When Madonna released her 1989 hit single “Express Yourself,” little did she realize how directly her lyrics echoed themes expounded by American women at the end of the nineteenth century. Riding on the momentum produced by the twin forces of industrialization and urbanization (which included increased educational opportunities and more leisure time for middle-class women), the first generation of modern dancers believed that bodily movement could be an expression of inner feeling, a physicalization of one’s “true” self. The word “expression” means “to press out,” and Madonna’s exhortations to communicate one’s true feelings resonate with the new approach to movement and gesture developed by the first generation of “modern” dancers 100 years earlier. In the late nineteenth century and first decades of the twentieth century, proponents of “expressive” or “interpretive” dancing flooded the theaters, living rooms, college gymnasiums, and community stages of America, helping to lay the cultural foundations for later generations of women performers to “express” themselves – just like Madonna.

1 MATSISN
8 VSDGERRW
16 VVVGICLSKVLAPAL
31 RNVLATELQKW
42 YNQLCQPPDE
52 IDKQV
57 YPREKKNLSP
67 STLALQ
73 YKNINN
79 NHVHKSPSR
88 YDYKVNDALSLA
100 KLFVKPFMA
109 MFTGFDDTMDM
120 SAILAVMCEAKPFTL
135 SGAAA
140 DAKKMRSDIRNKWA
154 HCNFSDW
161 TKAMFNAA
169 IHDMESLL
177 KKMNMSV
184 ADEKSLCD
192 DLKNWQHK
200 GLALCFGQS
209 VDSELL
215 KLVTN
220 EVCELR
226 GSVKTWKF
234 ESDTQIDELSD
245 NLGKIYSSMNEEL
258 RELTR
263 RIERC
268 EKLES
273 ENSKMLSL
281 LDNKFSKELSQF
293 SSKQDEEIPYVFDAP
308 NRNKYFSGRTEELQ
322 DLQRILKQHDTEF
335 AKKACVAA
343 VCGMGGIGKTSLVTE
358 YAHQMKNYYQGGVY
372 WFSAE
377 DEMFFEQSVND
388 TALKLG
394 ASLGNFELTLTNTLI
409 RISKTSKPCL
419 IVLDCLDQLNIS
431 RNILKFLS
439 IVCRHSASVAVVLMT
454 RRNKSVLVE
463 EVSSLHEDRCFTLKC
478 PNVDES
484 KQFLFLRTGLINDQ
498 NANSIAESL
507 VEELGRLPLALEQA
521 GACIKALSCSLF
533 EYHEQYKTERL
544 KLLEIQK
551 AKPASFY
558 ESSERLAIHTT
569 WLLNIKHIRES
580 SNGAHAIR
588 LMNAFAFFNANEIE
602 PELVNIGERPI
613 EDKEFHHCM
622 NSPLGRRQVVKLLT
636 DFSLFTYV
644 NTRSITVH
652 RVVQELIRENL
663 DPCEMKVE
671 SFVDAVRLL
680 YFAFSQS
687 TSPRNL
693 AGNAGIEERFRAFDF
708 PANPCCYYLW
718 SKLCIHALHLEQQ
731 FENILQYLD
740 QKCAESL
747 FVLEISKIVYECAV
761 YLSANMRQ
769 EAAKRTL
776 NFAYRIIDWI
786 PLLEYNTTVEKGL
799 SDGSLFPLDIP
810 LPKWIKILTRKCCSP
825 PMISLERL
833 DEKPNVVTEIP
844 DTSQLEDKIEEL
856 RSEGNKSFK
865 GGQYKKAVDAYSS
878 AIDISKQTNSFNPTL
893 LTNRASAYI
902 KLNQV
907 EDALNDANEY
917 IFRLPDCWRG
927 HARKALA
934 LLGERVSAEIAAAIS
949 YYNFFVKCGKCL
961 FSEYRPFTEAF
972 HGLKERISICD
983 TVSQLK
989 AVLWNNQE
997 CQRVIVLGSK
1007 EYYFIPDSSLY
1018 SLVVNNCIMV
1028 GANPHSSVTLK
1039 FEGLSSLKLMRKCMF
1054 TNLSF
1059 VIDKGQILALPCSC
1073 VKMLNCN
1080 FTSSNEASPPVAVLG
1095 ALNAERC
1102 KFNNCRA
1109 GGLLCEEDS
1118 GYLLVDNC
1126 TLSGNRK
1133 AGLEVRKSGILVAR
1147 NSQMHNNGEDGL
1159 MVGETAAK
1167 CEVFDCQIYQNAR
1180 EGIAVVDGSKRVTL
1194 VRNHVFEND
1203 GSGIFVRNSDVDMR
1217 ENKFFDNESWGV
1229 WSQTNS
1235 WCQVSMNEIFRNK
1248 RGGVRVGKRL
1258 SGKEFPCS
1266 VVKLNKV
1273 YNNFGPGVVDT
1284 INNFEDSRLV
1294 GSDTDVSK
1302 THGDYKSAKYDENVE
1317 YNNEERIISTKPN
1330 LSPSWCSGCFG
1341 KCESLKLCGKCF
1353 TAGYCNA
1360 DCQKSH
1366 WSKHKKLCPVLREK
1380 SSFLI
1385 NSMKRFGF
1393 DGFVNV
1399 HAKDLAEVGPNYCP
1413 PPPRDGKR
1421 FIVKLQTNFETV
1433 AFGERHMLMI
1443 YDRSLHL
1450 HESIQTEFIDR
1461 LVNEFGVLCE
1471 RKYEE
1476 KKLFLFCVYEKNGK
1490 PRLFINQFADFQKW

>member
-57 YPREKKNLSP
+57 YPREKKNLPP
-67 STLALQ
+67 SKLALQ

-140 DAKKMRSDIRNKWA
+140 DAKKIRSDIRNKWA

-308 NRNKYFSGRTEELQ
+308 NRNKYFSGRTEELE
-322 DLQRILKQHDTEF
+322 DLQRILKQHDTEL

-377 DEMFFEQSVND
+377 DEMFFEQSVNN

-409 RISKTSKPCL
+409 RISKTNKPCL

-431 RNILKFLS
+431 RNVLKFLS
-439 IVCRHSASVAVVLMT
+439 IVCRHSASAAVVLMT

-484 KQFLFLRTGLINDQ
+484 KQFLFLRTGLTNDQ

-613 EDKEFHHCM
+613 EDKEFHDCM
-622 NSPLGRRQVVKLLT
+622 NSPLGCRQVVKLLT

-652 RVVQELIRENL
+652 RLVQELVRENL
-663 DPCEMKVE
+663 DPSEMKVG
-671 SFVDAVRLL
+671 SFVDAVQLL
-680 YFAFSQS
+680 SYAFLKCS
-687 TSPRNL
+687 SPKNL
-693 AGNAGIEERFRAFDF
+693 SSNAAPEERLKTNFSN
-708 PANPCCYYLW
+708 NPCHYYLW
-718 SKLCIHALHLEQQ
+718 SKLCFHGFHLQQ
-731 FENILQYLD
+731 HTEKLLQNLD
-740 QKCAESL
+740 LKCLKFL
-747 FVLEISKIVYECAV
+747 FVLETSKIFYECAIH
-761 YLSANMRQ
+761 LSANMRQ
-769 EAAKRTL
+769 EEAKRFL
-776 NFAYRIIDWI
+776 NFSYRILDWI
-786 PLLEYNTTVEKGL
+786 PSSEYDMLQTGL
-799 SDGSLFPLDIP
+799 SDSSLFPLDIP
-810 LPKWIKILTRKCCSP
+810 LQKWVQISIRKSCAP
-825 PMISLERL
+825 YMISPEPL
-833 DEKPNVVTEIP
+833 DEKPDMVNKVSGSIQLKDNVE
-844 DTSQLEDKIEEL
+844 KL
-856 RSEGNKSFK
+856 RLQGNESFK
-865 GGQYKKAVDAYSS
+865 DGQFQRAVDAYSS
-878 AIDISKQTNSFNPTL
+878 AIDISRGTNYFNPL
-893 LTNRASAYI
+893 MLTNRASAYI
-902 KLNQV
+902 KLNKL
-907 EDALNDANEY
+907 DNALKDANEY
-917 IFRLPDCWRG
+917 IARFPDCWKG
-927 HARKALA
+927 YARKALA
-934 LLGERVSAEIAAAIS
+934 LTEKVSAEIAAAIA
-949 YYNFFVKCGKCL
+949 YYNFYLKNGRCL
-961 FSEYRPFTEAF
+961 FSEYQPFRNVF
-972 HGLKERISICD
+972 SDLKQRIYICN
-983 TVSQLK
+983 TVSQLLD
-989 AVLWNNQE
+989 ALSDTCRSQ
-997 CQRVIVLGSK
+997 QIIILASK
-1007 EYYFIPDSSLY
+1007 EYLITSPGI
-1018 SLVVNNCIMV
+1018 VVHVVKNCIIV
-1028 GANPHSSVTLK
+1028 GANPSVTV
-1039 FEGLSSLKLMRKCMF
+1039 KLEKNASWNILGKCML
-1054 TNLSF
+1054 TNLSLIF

This module explores the cultural context of early modern dance, delving into the dress reform, temperance and early feminist movements that contributed to its rise in America. Dance pedagogy, both in higher education and in early movement systems like Delsarte, was influenced by the scientific leanings of the time. The cultural landscape, in turn, was influenced by individuals, from ballroom dance sensation Irene Castle and the fictional Gibson Girl to the dance icons Loïe Fuller and Isadora Duncan. Despite differences in personal temperament and artistic sensibilities, these two innovators shared strong wills and the experience of working to support themselves early in their lives. Eventually, both became world-renown dancers, rivaling even Madonna’s star power. Through examining their manifestos, autobiographies, photographs and and artistic renderings of their performances, we will understand more fully how these two dancers came to embody not only a new manner of moving for women in the early twentieth century, but a new way of being in the world.